The fiscal cliff can’t come at a worse time for the Republican Party. Only once in the last six presidential elections has the party broke the 50% mark. It now appears that the GOP maybe topping off its support in a national election at the ironic number of 47%, which is what Mitt Romney received in the popular vote.
While various factions in the GOP debate whether to moderate, retrench with the base or just find better candidates to message the platform, the immediate challenge is how to handle taxes. In particular, the Grover Norquist pledge that nearly every Republican in Congress has taken. The pledge binds the Congressmember to not vote to raise taxes.
Norquist has held conservative Congressmembers to the pledge with only a rare defection. Those who dared defect faced an intraparty challenge funded by Norquist when they came before the voters. That pledge is beginning to show its cracks as some begin to look for an out from Norquist’s grip so that they can use flexibility to deal with the nation’s financial problems. Driving the desire to wiggle free of the pledge is the realization that if a deal is not made in the coming weeks, voters will blame Republicans over Barack Obama, 53% to 29%.
New York Rep. Peter King took the view that many Representatives and Senators are considering:
“A pledge you signed 20 years ago, 18 years ago, is for that Congress,” King said. “For instance, if I were in Congress in 1941, I would have signed the declaration of war against Japan. I’m not going to attack Japan today. The world has changed. The economic situation is different.”
On CNN’s “Starting Point with Soledad O’Brien,” Norquist rejected King’s interpretation:
“Peter King knows full well the pledge he signed, and others have signed, it’s for while you’re in Congress, it’s not for a two-year period.”
Norquist can extract that but to think that he is going to keep half of Congress to a non-binding, purely political affirmation for the rest of their time in Congress is almost naïve. It doesn’t matter how important or proper a pledge is, survival in politics requires compromise and shifting strategies. Norquist seems genuinely baffled by that. Norquist is only relevant to these members of Congress as long as he strikes fear in their reelection chances.
Senators like Lindsey Graham and Saxby Chambliss have lost that fear and stepped away from the pledge. Now Tennessee Sen. Bob Corker can be added to that list. Corker noted that he sought voter approval to no longer be obligated to the pledge.
“Well, I’m not obligated on the pledge. I made Tennesseans aware, I was just elected, that the only thing I’m honoring is the oath I take when I’m sworn in this January,” Corker said on “CBS This Morning.”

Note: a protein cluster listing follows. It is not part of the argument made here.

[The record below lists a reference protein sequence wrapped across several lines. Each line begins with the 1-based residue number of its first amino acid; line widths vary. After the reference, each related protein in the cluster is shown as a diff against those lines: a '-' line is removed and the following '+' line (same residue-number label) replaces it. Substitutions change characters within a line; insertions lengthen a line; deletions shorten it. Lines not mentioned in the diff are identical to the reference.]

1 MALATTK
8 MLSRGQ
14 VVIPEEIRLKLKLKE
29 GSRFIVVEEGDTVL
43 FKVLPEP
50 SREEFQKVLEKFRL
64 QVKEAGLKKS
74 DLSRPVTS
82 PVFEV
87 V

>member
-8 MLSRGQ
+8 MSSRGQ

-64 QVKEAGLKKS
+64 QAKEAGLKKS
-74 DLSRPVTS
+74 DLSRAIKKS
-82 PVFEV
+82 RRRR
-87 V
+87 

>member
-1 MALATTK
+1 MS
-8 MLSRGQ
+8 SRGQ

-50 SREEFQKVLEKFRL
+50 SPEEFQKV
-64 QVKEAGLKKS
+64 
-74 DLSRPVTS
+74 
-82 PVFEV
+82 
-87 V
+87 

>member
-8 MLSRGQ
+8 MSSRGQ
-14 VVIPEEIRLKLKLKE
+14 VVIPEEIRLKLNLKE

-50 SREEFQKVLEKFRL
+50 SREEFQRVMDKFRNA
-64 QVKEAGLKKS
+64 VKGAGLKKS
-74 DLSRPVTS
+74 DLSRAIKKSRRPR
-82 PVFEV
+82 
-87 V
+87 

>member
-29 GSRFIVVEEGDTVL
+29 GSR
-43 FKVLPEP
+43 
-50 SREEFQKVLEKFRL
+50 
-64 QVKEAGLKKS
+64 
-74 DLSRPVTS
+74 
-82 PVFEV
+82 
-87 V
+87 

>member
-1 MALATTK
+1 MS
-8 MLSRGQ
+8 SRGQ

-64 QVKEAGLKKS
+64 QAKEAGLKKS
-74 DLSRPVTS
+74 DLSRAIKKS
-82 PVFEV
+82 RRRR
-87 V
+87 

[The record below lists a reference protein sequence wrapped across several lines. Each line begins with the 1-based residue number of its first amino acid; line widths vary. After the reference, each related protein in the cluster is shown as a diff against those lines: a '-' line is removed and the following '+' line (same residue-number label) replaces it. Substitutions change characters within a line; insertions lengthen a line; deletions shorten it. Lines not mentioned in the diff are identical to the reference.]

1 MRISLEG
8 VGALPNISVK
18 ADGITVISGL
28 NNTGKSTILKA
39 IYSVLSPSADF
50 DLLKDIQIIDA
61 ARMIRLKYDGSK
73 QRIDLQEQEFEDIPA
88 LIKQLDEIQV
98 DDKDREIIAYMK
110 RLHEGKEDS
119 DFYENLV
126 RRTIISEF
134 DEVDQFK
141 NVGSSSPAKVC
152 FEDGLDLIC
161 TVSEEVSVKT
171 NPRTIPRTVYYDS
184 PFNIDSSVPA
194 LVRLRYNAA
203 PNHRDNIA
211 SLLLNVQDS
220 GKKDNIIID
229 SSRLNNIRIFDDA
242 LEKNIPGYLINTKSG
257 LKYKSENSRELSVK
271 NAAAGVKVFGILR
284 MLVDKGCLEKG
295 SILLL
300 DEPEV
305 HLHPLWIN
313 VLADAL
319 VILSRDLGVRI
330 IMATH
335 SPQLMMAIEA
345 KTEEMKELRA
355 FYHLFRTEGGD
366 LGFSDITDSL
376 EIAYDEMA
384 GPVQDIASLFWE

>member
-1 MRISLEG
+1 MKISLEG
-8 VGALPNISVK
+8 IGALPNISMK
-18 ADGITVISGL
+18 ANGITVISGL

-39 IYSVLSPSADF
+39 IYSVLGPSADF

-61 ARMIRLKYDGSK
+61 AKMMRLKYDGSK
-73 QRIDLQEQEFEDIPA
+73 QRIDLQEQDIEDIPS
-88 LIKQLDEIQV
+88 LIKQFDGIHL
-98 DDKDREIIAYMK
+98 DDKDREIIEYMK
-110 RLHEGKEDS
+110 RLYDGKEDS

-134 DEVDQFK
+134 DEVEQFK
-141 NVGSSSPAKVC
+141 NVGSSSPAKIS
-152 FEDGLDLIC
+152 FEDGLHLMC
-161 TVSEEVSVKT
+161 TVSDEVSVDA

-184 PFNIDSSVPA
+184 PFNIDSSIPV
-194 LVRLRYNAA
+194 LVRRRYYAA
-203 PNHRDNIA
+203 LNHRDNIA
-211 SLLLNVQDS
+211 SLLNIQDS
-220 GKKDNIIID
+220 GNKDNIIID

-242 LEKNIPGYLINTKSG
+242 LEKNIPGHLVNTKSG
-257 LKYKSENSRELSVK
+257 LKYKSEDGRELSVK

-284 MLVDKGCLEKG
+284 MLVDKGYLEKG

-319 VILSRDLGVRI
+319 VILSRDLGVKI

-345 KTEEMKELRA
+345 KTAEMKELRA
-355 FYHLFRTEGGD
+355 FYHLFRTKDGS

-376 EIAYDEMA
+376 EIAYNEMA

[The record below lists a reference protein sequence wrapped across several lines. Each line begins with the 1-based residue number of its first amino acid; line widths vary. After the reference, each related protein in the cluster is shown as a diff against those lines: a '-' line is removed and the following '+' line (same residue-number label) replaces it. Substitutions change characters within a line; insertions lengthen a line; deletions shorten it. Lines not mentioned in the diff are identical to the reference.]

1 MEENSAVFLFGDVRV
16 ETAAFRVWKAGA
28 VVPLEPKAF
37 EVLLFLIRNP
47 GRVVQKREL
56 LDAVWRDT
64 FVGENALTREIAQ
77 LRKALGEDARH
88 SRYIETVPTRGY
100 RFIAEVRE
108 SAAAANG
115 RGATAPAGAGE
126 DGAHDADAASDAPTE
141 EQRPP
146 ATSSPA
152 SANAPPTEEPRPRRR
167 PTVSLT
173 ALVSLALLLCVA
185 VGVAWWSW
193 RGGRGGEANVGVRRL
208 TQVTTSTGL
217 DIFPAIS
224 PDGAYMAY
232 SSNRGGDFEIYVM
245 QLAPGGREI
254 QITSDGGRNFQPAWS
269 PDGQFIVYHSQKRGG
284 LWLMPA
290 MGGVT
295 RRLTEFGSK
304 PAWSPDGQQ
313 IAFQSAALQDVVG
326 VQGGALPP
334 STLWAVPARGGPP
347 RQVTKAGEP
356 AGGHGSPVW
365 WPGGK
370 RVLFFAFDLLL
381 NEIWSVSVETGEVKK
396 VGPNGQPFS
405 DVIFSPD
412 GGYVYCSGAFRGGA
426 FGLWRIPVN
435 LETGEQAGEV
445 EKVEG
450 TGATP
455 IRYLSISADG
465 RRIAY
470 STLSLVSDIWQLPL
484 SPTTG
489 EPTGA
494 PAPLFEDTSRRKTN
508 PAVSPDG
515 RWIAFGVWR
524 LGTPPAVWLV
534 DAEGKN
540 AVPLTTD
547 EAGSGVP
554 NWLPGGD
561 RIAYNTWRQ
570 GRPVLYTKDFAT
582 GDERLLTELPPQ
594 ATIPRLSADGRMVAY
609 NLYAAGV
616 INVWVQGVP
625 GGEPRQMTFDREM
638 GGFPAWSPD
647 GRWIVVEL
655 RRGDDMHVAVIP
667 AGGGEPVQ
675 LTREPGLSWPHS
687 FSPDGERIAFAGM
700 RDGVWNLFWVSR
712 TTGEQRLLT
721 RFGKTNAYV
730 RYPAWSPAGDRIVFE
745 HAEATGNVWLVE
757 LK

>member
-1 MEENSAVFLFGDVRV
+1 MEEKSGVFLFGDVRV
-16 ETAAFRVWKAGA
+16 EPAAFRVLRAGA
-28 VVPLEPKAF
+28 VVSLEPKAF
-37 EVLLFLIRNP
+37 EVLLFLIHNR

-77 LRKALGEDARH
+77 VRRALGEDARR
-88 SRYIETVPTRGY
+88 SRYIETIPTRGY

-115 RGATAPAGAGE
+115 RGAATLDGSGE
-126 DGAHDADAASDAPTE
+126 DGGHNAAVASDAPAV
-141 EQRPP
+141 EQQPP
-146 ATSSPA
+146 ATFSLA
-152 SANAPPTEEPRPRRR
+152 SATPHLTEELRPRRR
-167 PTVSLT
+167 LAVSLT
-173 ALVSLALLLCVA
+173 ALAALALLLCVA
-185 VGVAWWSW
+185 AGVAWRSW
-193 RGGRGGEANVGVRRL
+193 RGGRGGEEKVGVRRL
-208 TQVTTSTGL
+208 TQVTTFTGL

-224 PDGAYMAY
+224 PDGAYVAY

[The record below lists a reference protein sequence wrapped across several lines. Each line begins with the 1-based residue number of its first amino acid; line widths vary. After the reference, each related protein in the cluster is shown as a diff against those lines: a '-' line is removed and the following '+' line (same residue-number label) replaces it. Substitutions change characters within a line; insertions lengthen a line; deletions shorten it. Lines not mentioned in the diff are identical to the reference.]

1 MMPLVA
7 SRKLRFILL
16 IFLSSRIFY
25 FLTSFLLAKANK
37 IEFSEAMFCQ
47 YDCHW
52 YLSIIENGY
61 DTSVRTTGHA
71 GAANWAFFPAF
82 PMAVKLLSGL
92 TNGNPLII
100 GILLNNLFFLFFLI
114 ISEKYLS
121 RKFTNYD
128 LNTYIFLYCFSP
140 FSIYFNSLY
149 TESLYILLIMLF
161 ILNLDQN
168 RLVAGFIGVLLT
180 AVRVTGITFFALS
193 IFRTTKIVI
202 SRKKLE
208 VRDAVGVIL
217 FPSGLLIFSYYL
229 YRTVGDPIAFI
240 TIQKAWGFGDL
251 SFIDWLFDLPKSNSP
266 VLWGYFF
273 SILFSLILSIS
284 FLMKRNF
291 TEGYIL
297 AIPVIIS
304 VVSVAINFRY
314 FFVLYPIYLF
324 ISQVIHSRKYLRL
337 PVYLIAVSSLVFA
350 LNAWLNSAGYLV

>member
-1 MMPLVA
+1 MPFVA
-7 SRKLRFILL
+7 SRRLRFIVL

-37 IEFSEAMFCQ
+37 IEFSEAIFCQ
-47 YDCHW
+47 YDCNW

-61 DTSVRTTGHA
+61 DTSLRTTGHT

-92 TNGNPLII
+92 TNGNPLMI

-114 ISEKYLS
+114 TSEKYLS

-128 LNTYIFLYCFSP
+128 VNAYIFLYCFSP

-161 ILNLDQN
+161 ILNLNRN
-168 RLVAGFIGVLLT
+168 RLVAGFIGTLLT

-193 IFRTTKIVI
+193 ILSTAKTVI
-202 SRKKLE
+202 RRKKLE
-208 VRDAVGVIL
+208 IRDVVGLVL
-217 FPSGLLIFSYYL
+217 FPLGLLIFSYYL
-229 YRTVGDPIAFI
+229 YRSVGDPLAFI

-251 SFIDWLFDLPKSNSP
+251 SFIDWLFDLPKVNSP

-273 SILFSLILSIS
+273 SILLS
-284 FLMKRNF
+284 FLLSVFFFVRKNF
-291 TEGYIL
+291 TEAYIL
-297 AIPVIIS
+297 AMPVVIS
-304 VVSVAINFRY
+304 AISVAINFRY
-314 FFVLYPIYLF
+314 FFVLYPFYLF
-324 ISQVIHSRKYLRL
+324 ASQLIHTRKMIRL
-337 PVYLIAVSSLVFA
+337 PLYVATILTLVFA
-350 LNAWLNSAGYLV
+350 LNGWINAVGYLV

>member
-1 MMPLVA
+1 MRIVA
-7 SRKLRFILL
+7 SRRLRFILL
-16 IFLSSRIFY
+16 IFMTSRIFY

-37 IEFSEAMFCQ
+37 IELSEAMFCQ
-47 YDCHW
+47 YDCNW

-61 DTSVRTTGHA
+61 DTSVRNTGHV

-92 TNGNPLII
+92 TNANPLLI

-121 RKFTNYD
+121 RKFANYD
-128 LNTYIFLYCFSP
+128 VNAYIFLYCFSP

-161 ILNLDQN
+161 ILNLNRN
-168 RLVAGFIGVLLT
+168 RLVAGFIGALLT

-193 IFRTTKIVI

Corker’s right and right at the approach he took. Norquist has gone after Congressmembers who took the pledge, broke it, and then ran for reelection. He will probably go after Corker too, but Corker can say that he disavowed the pledge and won reelection based on that. That won’t make a difference to Norquist. It may make a difference to the voters.
The division in the GOP is significant. It is what will keep the country from going off the fiscal cliff. Only a few Republicans are needed to defect to the Democratic position of higher taxes. Those Republicans will possess tremendous leverage, far more than the Norquist Republicans who will sit on the sidelines in a pout of denial.
The Republicans willing to compromise will probably give in to the Democratic demands for higher taxes for wealthier Americans, but their price will probably be to raise that tax level above $250,000.
Both sides will make a deal, more than the Republicans want to give, but less than the Democrats seek. The impact will be minor on the budget because the tax increase is not significant and neither is the number of people. The outcome with higher taxes will be largely symbolic because it will ignore what Warren Buffet recently wrote in the New York Times:
Between 1951 and 1954, when the capital gains rate was 25 percent and marginal rates on dividends reached 91 percent in extreme cases, I sold securities and did pretty well. In the years from 1956 to 1969, the top marginal rate fell modestly, but was still a lofty 70 percent — and the tax rate on capital gains inched up to 27.5 percent. I was managing funds for investors then. Never did anyone mention taxes as a reason to forgo an investment opportunity that I offered.
Now no one is seriously promoting bringing back a 91% rate, but the simple fact is that more revenue is going to be needed than what the deal a the end of the year will provide. It is no coincidence that during past years of higher taxes, the economy boomed, living standards rose and the government balanced its books. This was because, as Buffet mentions, no one skipped a chance to make money because they had to pay more in taxes.
Whatever deal emerges from Washington, it is sure to sting Norquist. He will be the loser. In the long run, that means Congress might be able to learn to compromise again and really get some things done. Only then, as Corker said, can we enjoy the benefits of a Congress where the only pledge is “the oath I take when I’m sworn in this January.”